It is fun to have fun but you have to know how.
--from The Cat in the Hat, by Dr. Seuss
Shopping at the Mall. Some of us absolutely love it, some are entertained by it, some of us grit our teeth and bear it, and some of us just absolutely hate it. Which explains the variety of expressions I always see when walking through our local mall. But today, it was a different story. Smiles everywhere. And who wouldn’t smile upon being greeted by this friendly chap, the Cat in the Hat?
The Cat in the Hat was born out of the incredible imagination of America’s most beloved “doctor”, Dr. Seuss (not a real doctor). For several weeks at the Gardens Mall (Palm Beach Gardens, Fl), the Ann Jackson Gallery (Atlanta, Georgia) has been exhibiting their wonderful collection of Dr. Seuss art, reminding us just how amazing the “good doctor’s” imagination was. Dr. Seuss (Theodor Seuss Geisel) is best known for the whimsical creatures that he illustrated for his children’s books, which were designed to teach children to read. But by looking at the life of this imaginative man, we can also learn some great lessons about artistic creativity.
THE ART OF DR. SEUSS
PRESENTED BY THE ANN JACKSON GALLERY
1.Creativity and art grow in an atmosphere of love and support.
As a child, Dr. Seuss’s earliest fans were his parents. His mother encouraged him to draw his early animal cartoons (even on the walls!) and one of his parents would accompany him to the zoo with his sketchpad. His father also helped him, by providing him with animal parts such as antlers and horns from the zoo. Both his parents were always supportive of both his creativity and who he was as a person.
2. Art is a powerful tool for communication.
Valerie Jackson, one of the sisters that run the Ann Jackson Gallery, told me that when people see the art of Dr. Seuss, they “smile, are brought to tears, or even give me a hug”. Great art stirs the emotions, whether it is in the form of a cartoon, an illustration or a Renaissance masterpiece.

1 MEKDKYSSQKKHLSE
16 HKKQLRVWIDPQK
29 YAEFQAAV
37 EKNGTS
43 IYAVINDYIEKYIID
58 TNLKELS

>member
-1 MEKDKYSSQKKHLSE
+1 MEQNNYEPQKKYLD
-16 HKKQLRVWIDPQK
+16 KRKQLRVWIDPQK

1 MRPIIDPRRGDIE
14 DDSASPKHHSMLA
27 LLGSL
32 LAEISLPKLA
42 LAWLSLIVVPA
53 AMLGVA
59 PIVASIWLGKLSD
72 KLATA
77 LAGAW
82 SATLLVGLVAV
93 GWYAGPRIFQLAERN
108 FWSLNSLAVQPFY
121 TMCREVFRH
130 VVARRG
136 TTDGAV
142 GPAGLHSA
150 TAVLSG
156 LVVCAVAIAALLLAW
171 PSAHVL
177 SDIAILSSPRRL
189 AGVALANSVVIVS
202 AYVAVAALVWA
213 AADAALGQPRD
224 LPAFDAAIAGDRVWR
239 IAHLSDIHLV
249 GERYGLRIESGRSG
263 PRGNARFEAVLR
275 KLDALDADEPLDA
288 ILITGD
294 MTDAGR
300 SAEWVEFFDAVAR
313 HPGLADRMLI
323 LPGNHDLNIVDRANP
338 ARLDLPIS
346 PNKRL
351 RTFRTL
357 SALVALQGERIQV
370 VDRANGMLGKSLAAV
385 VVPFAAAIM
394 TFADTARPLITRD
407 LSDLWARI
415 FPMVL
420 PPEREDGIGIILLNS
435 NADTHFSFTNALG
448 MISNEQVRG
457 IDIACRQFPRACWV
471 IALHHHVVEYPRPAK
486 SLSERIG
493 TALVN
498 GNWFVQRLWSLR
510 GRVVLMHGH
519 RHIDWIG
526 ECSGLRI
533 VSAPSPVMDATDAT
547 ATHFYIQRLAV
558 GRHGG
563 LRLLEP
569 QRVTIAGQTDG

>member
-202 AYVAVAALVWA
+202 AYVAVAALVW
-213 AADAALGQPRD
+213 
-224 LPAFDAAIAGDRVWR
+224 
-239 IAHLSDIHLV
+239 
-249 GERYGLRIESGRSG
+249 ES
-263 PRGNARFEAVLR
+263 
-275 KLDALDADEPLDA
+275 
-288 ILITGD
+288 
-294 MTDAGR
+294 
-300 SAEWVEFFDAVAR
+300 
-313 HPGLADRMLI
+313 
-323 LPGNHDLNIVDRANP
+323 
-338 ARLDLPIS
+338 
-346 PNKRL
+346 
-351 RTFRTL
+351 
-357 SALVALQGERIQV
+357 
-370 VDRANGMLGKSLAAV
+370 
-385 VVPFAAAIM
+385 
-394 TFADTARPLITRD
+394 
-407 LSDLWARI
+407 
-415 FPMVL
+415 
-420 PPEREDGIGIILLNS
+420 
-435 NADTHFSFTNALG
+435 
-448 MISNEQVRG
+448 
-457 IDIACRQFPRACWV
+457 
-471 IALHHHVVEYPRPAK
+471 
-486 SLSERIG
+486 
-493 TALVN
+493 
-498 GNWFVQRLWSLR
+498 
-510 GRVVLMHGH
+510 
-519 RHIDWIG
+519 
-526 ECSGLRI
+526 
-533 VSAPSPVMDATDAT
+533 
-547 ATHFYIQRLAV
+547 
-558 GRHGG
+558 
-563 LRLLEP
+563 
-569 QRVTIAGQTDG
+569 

3. Creative Geniuses follow their passions.
Most people can guess that Dr. Seuss was passionate about both drawing and animals throughout his life. But what most people don’t know is that he also had a passion for hats, which were kept in a closet. These hats provided inspiration for his illustrations and books, the best example being his book, The 500 Hats of Bartholomew Cubbins .
ITALIAN MILITARY HAT, PART OF THE HAT COLLECTION OF DR. SEUSS
THE 500 HATS OF BARTHOLOMEW CUBBINS, BY DR. SEUSS
4. Artistic Geniuses work diligently at their craft.
Dr. Seuss was drawing in his sketchbook since childhood, and was always perfecting his craft. His many famous illustrations were totally created by him from initial concept to the final work. But his art was not limited to children’s books. Dr. Seuss also created a large body of paintings, now known as his “Secret Art” paintings. He also created a number of imaginative sculptures based on the antlers and other parts that he received from the zoo.
"TWO HORNED DROUBERHANNIS"
RESIN SCUPTURE FROM THE "COLLECTION OF UNORTHODOX TAXIDERMY", BY DR. SEUSS
5. Creative Geniuses do not give up.
An important hallmark of successful creatives is that they don’t give up. Being so impressed with their successes, we often forget that they too have many rejections and false starts. Dr. Seuss’s first children’s book, And to Think That I Saw It on Mulberry Street was rejected 27 times by editors before it was finally accepted!
Valerie and Margaret Jackson,owners of the Ann Jackson Gallery clearly enjoying their Dr. Seuss show at the Gardens Mall.
Did you read Dr. Seuss when you were a child? Do you still love his artwork? We would love it if you would share your thoughts in the comments below.